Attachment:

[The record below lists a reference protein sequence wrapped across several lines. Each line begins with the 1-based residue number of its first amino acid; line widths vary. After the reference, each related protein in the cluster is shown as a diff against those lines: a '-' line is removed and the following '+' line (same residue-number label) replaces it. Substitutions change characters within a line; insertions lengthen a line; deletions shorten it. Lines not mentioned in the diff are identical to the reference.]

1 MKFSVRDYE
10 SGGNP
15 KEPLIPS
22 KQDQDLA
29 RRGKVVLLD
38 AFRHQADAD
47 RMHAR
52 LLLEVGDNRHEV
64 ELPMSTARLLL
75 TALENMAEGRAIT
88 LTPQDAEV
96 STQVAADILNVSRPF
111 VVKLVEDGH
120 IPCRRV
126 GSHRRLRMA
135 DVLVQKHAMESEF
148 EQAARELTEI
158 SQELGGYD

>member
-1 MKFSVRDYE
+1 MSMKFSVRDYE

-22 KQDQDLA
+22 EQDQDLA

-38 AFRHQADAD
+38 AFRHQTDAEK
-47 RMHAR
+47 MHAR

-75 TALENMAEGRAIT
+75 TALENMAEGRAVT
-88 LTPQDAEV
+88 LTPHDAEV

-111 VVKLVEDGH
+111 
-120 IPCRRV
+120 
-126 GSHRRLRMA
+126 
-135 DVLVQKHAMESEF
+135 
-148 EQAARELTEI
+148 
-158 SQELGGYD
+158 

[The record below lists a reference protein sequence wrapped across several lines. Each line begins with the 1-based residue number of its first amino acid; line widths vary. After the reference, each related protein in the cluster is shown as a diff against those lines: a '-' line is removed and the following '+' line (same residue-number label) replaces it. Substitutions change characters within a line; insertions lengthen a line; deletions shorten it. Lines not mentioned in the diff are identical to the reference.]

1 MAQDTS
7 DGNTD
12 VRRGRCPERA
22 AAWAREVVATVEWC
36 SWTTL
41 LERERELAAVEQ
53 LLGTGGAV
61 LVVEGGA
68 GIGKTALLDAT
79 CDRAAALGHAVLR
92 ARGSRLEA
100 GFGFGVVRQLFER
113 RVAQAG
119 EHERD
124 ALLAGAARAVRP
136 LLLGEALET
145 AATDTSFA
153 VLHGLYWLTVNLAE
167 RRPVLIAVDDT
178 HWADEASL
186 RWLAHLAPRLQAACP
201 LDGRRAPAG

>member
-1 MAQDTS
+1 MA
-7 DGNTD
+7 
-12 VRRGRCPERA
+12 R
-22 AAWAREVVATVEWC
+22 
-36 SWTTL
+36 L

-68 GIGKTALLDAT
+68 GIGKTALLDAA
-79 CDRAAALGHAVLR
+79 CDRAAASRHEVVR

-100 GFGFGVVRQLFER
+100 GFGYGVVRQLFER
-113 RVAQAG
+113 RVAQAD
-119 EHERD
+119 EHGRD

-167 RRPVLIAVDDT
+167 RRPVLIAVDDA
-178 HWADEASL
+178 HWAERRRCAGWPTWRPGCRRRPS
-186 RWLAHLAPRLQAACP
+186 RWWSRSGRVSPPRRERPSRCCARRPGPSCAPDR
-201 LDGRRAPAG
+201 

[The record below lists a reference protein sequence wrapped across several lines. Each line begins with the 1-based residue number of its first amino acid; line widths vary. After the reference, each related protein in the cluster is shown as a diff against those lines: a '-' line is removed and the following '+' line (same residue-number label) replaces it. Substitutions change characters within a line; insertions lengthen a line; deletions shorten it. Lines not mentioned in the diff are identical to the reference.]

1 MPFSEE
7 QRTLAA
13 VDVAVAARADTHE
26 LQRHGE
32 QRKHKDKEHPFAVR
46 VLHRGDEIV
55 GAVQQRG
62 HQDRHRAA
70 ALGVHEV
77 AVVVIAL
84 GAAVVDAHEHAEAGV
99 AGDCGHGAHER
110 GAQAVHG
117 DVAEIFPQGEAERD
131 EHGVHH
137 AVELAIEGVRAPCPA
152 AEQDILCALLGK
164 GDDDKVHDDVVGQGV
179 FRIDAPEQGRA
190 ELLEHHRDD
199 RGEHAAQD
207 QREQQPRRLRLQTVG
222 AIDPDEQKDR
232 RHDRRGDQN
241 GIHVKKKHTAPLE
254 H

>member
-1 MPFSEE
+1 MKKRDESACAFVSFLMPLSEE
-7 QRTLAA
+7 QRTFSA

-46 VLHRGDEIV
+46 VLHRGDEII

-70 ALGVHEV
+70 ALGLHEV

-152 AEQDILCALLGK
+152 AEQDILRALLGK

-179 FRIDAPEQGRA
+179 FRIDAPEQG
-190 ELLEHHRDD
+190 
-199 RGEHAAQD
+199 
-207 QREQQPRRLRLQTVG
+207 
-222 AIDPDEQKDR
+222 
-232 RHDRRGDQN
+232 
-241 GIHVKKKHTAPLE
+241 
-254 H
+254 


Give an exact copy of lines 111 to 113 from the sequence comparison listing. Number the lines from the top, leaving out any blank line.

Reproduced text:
117 DVAEIFPQGEAERD
131 EHGVHH
137 AVELAIEGVRAPCPA